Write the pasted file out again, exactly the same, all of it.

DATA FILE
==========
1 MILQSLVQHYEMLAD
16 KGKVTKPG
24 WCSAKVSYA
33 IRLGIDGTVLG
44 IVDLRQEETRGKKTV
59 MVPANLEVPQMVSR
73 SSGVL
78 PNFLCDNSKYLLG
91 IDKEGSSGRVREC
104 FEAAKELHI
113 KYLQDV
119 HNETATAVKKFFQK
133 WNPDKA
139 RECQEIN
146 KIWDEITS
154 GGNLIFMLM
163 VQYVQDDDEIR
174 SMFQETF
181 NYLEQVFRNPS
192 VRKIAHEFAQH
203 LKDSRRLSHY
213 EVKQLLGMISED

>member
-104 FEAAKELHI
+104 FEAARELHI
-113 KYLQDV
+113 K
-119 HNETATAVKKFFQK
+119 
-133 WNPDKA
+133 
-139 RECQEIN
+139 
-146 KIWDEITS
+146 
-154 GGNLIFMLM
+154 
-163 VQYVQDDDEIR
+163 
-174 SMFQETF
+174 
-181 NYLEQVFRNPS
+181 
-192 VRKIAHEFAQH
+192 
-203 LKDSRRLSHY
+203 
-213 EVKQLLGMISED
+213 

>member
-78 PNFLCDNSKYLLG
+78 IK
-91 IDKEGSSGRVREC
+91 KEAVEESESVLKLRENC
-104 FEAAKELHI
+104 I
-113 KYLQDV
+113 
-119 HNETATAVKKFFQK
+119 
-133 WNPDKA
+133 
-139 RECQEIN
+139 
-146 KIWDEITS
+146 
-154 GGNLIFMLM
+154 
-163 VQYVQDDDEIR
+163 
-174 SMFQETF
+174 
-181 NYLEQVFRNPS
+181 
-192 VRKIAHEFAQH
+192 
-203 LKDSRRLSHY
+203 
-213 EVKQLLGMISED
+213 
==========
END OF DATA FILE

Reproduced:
1 MILQSLVQHYEMLAD
16 KGKVTKPG
24 WCSAKVSYA
33 IRLGIDGTVLG
44 IVDLRQEETRGKKTV
59 MVPANLEVPQMVSR
73 SSGVL
78 PNFLCDNSKYLLG
91 IDKEGSSGRVREC
104 FEAAKELHI
113 KYLQDV
119 HNETATAVKKFFQK
133 WNPDKA
139 RECQEIN
146 KIWDEITS
154 GGNLIFMLM
163 VQYVQDDDEIR
174 SMFQETF
181 NYLEQVFRNPS
192 VRKIAHEFAQH
203 LKDSRRLSHY
213 EVKQLLGMISED

>member
-104 FEAAKELHI
+104 FEAARELHI
-113 KYLQDV
+113 K
-119 HNETATAVKKFFQK
+119 
-133 WNPDKA
+133 
-139 RECQEIN
+139 
-146 KIWDEITS
+146 
-154 GGNLIFMLM
+154 
-163 VQYVQDDDEIR
+163 
-174 SMFQETF
+174 
-181 NYLEQVFRNPS
+181 
-192 VRKIAHEFAQH
+192 
-203 LKDSRRLSHY
+203 
-213 EVKQLLGMISED
+213 

>member
-78 PNFLCDNSKYLLG
+78 IK
-91 IDKEGSSGRVREC
+91 KEAVEESESVLKLRENC
-104 FEAAKELHI
+104 I
-113 KYLQDV
+113 
-119 HNETATAVKKFFQK
+119 
-133 WNPDKA
+133 
-139 RECQEIN
+139 
-146 KIWDEITS
+146 
-154 GGNLIFMLM
+154 
-163 VQYVQDDDEIR
+163 
-174 SMFQETF
+174 
-181 NYLEQVFRNPS
+181 
-192 VRKIAHEFAQH
+192 
-203 LKDSRRLSHY
+203 
-213 EVKQLLGMISED
+213 